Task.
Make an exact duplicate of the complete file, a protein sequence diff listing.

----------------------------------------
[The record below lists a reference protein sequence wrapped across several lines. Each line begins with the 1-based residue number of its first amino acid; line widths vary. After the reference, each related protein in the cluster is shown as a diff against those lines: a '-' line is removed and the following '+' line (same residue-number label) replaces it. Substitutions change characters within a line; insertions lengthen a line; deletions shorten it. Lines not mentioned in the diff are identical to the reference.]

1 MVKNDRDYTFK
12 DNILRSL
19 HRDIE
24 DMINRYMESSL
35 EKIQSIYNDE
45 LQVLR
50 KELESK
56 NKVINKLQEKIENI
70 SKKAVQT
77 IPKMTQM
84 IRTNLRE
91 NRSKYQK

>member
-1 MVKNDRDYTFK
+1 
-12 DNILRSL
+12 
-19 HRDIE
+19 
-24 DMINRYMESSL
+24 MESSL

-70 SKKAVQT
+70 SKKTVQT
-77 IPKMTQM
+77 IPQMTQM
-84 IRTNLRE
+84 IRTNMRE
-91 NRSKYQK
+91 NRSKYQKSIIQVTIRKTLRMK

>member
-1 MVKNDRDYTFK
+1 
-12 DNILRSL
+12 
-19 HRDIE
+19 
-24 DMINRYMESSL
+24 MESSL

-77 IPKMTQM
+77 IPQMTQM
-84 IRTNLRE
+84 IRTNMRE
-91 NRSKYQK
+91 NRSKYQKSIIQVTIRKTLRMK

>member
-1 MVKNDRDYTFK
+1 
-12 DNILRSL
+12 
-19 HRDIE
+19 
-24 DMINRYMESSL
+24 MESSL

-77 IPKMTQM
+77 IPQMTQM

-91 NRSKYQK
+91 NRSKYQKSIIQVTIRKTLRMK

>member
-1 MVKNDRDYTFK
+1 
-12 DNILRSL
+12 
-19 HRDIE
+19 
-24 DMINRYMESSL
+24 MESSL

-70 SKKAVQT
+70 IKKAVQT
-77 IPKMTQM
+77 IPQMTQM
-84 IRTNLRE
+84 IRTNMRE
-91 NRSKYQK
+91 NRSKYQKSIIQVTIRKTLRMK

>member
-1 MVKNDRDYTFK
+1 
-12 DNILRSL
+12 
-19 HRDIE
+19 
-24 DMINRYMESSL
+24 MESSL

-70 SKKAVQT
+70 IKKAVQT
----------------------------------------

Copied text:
[The record below lists a reference protein sequence wrapped across several lines. Each line begins with the 1-based residue number of its first amino acid; line widths vary. After the reference, each related protein in the cluster is shown as a diff against those lines: a '-' line is removed and the following '+' line (same residue-number label) replaces it. Substitutions change characters within a line; insertions lengthen a line; deletions shorten it. Lines not mentioned in the diff are identical to the reference.]

1 MVKNDRDYTFK
12 DNILRSL
19 HRDIE
24 DMINRYMESSL
35 EKIQSIYNDE
45 LQVLR
50 KELESK
56 NKVINKLQEKIENI
70 SKKAVQT
77 IPKMTQM
84 IRTNLRE
91 NRSKYQK

>member
-1 MVKNDRDYTFK
+1 
-12 DNILRSL
+12 
-19 HRDIE
+19 
-24 DMINRYMESSL
+24 MESSL

-70 SKKAVQT
+70 SKKTVQT
-77 IPKMTQM
+77 IPQMTQM
-84 IRTNLRE
+84 IRTNMRE
-91 NRSKYQK
+91 NRSKYQKSIIQVTIRKTLRMK

>member
-1 MVKNDRDYTFK
+1 
-12 DNILRSL
+12 
-19 HRDIE
+19 
-24 DMINRYMESSL
+24 MESSL

-77 IPKMTQM
+77 IPQMTQM
-84 IRTNLRE
+84 IRTNMRE
-91 NRSKYQK
+91 NRSKYQKSIIQVTIRKTLRMK

>member
-1 MVKNDRDYTFK
+1 
-12 DNILRSL
+12 
-19 HRDIE
+19 
-24 DMINRYMESSL
+24 MESSL

-77 IPKMTQM
+77 IPQMTQM

-91 NRSKYQK
+91 NRSKYQKSIIQVTIRKTLRMK

>member
-1 MVKNDRDYTFK
+1 
-12 DNILRSL
+12 
-19 HRDIE
+19 
-24 DMINRYMESSL
+24 MESSL

-70 SKKAVQT
+70 IKKAVQT
-77 IPKMTQM
+77 IPQMTQM
-84 IRTNLRE
+84 IRTNMRE
-91 NRSKYQK
+91 NRSKYQKSIIQVTIRKTLRMK

>member
-1 MVKNDRDYTFK
+1 
-12 DNILRSL
+12 
-19 HRDIE
+19 
-24 DMINRYMESSL
+24 MESSL

-70 SKKAVQT
+70 IKKAVQT